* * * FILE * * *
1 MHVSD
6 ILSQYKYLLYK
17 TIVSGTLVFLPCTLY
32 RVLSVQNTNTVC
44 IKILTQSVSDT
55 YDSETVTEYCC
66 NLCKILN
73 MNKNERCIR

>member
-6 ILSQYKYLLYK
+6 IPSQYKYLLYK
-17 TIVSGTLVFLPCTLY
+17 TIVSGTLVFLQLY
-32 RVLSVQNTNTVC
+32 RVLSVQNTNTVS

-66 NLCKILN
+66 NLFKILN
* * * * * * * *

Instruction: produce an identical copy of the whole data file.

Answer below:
1 MHVSD
6 ILSQYKYLLYK
17 TIVSGTLVFLPCTLY
32 RVLSVQNTNTVC
44 IKILTQSVSDT
55 YDSETVTEYCC
66 NLCKILN
73 MNKNERCIR

>member
-6 ILSQYKYLLYK
+6 IPSQYKYLLYK
-17 TIVSGTLVFLPCTLY
+17 TIVSGTLVFLQLY
-32 RVLSVQNTNTVC
+32 RVLSVQNTNTVS

-66 NLCKILN
+66 NLFKILN